Exhibitions at the Leventhal Center bring maps and geography to life on themes connected to the present day
We regularly mount exhibitions in our gallery, located in the historic McKim Building the Boston Public Library in Copley Square. Exhibitions topics range from collections-centered shows on Boston bird’s eye views and women mapmakers to theme-centered shows on the American Revolution, Boston immigration, and public landscapes. All of our exhibitions feature scholarly research as well as activities for families, children, and educators.
September 9, 2023 – April 27, 2024
How do Bostonians get from here to there in a city full of trains, trolleys, ferries, and more? Whether in the familiar colored lines of today’s MBTA map or the complicated timetables of long-vanished omnibus routes, maps have long been an indispensable instrument for getting around town. This exhibition features an extraordinary collection of transit maps dating from the seventeenth century to the present, and invites questions about how people have moved around the city in the past, present, and future. Public events during the exhibition will encourage visitors to engage with issues of mobility and transportation justice in the present day.
The exhibition is supported by a grant from the Barr Foundation.
Maps trace out the complicated history of places, and we can use them to document geography in much the same way that we can use diaries and letters to document biography. In the eight cases of this exhibition, we follow the changing spatial forms of the place we now call Boston—from before the landscape carried that name all the way through the struggles, clashes, and dreams that continue to reshape the city today. These maps don’t merely depict facts about how the city looked at different moments in its history. Instead, they invite us to contemplate how geographic forces, both natural and human, have constructed the physical and social world around us, through large and small transformations that have transpired over many centuries.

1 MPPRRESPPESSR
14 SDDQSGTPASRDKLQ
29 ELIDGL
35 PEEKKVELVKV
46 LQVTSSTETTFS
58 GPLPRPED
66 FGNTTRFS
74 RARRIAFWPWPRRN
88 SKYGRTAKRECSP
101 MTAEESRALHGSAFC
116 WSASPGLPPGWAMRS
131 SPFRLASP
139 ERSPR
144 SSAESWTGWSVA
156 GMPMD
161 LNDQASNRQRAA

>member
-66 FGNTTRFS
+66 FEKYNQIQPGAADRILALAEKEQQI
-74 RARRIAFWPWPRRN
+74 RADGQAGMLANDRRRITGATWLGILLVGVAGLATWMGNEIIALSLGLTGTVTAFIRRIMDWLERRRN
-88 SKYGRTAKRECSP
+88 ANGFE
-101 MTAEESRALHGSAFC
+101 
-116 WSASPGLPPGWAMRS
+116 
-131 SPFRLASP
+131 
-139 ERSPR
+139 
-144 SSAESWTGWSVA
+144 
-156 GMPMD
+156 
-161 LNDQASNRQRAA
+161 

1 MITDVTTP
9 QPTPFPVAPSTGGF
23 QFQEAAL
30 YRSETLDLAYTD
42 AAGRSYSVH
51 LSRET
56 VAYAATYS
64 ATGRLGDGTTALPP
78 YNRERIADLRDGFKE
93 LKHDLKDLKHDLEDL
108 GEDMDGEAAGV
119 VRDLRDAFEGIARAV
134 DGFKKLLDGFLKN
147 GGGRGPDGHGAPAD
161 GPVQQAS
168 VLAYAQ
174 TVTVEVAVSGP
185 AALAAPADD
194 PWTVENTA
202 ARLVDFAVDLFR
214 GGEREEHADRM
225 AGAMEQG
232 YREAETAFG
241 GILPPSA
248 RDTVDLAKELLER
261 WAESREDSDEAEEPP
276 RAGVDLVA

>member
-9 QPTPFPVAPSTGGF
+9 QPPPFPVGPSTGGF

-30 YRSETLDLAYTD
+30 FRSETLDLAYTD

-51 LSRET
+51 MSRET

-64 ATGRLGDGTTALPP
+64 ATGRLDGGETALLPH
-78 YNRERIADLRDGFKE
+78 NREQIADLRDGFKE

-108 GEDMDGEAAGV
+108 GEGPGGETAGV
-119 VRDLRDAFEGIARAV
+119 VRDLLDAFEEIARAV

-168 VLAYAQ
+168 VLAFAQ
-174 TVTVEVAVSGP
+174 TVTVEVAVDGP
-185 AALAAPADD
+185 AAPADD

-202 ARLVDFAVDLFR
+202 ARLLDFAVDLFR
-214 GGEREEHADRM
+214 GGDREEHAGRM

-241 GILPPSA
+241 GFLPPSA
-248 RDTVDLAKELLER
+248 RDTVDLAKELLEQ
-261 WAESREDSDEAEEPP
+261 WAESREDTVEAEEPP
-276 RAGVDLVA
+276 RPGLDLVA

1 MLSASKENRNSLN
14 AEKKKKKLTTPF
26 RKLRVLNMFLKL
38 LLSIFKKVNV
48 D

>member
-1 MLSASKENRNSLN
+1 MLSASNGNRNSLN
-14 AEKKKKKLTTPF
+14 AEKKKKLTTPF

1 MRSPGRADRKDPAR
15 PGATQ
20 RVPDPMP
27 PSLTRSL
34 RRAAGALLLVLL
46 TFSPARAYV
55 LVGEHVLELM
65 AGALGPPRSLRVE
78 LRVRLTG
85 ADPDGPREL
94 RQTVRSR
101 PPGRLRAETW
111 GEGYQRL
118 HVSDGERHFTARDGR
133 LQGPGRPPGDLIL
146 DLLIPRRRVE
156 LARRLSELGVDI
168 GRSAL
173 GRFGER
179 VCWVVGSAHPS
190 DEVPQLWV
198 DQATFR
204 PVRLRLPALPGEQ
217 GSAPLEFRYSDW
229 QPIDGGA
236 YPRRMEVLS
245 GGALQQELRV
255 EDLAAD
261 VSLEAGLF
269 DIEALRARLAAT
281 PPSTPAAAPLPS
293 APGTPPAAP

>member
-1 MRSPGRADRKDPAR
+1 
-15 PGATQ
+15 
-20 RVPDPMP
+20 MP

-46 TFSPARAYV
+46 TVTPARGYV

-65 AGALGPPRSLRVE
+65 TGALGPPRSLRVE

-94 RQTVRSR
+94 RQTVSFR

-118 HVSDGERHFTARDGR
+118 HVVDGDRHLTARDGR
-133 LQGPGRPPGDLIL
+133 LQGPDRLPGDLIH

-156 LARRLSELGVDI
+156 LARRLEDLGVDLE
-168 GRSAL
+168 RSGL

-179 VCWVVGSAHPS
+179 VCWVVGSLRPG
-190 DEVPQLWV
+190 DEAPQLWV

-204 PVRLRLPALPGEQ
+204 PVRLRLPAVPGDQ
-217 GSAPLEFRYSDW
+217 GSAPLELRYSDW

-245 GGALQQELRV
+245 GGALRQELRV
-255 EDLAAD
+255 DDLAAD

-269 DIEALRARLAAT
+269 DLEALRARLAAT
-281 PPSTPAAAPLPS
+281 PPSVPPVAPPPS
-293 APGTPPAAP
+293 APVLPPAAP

May 10 – August 31, 2024
In the early decades of nineteenth-century China, two series of large-format maps, one terrestrial and one celestial, were printed in the city of Suzhou. They were printed as eight loose sheets using Prussian blue, the first large scale use of this pigment in East Asia, in the unusual manner of a rubbing from a stone-stele, resulting in most of the paper appearing in bright blue. The terrestrial maps present the realm of the Qing Empire (1644–1911) and selected surrounding regions. The four extant editions of the celestial maps, dated to 1822 and 1826, present a planisphere of all the known stars and extensive descriptions of known celestial bodies and their related celestial mechanics. This exhibition considers these two maps in the contexts of their production, consumption, and functions revealing them as unique in the global history of mapmaking.
Guest curated by Dr. Richard Pegg, Director and Curator of the MacLean Collection.